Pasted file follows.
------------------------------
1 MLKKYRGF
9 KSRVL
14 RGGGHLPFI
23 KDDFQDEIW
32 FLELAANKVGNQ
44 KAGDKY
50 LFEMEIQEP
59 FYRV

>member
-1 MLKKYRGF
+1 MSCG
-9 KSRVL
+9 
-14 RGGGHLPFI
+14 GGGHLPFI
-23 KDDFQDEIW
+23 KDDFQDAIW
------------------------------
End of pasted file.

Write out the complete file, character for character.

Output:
1 MLKKYRGF
9 KSRVL
14 RGGGHLPFI
23 KDDFQDEIW
32 FLELAANKVGNQ
44 KAGDKY
50 LFEMEIQEP
59 FYRV

>member
-1 MLKKYRGF
+1 MSCG
-9 KSRVL
+9 
-14 RGGGHLPFI
+14 GGGHLPFI
-23 KDDFQDEIW
+23 KDDFQDAIW